Another preposterous claim by NAFI is that "forests suffer disturbance from storms, bushfires and logging but recover because that is the nature of eucalypts". Fire is not, primarily a "natural disturbance". Even the national Resource Assessment Commission (RAC) criticised this as misleading and simplistic because of the lack of supporting scientific evidence. This is especially true in Tasmania, where studies have shown that fire is almost totally a human-made phenomenon, with only .01% of fires caused by lightning.

The increased incidence of fire because of inappropriate European land management techniques (e.g. burning off for cattle feed in state forests) is particularly important when one considers that fire has caused the most significant disturbance in much of Australia's eucalypt forests and is devastating for rainforests.

Since the start of the export woodchip industry in 1972, the use of fire and its consequent impacts have increased enormously. There have been short-term benefits, but they are far outweighed by short- and long-term problems.

Roading, like fire, can in no way be regarded as similar to natural disturbances. Its impact is highly deleterious: the breaking of a forest canopy lets in light, allowing plants of other communities to grow; fire frequency can be increased with greater human access; the fertility of the soil is altered by erosion, compaction and litter; and water quality downstream is dramatically decreased.

More NAFI balderdash is that "only about 1% of managed forests are logged each year". Firstly, there is inadequate monitoring of the rate of deforestation in Australia. There are additional problems over the definition of "managed forests".

Aborigines managed Australia's forests for upwards of 50,000 years. They used a variety of methods to maximise the production of food, bark, timber and resins. They continue to do so where possible, although their lands have been stolen and access denied them under the present regime. Their methods of management are clearly superior to those of Europeans considering the damage wrought in two centuries balanced against 500 centuries of comparative ecological harmony.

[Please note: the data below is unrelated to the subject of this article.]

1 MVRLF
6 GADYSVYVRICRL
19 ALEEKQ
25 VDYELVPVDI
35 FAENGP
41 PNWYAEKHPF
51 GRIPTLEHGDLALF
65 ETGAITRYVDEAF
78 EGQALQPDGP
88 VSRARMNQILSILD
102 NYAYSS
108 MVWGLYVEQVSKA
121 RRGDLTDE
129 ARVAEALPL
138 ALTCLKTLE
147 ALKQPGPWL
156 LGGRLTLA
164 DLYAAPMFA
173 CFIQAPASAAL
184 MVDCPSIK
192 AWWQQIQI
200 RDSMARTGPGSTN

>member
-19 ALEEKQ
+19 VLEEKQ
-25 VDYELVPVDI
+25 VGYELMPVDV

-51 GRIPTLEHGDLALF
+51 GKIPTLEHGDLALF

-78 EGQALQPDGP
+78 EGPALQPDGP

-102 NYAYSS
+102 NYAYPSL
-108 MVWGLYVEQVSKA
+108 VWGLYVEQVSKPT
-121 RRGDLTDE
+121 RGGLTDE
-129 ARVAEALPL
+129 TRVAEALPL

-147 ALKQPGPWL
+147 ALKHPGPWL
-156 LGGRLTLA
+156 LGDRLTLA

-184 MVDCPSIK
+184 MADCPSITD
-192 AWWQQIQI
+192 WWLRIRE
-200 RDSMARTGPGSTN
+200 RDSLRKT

However one defines "managed", Australia's native forests are being decimated. On Invasion Day there were about 69 million hectares of forest; now there is about half that — 5.3% of the total land mass.

The rate of deforestation is not slowing, or even levelling out, and in all states except Victoria appears to be increasing. Even if only 1% of forested land were being logged each year, it is obviously not being regenerated at a comparable rate. The industry still needs to destroy old growth, with enormous roading costs borne by the taxpayer whilst the multinationals prosper and lay off locals. Ecosystems are patently not being renewed. The forests are not recovering.

NAFI's claims are at best misleading, at worst criminally deceitful. They accuse conservationists of being emotive while pushing poppycock lacking the most basic empirical evidence. The furphy about greenhouse and old growth forest destruction, for example, although carried by State Forests propaganda is supported by one scientist — an employee of State Forests!

The RAC inquiry states that "under the principles of ecologically sustainable development the precautionary principle should be applied". The extensive clearing of the forest estate has already limited the options of this and future generations. Let us not further limit our options. NAFI ought to have the simple decency to rein in its propaganda until it can provide objective verification of its claims. To quote John Lennon, "Just gimme some truth!"

[The authors' appeals to the Advertising Standards Council (who wouldn't know an eastern quoll from a poodle) have been a monumental waste of time. A prominent Sydney lawyer who is an expert in Section 52 of the Trade Practices Act (misleading advertising) has offered his services for free. Anyone wishing to help coordinate a court case against NAFI should contact the authors at the Caldera Environment Centre, Murwillumbah NSW 2484, or telephone (07) 5533 0197.]

@9point = *"Come Up and See Me (Make Me Smile)" by Steve Marley and the Cockney Rebel.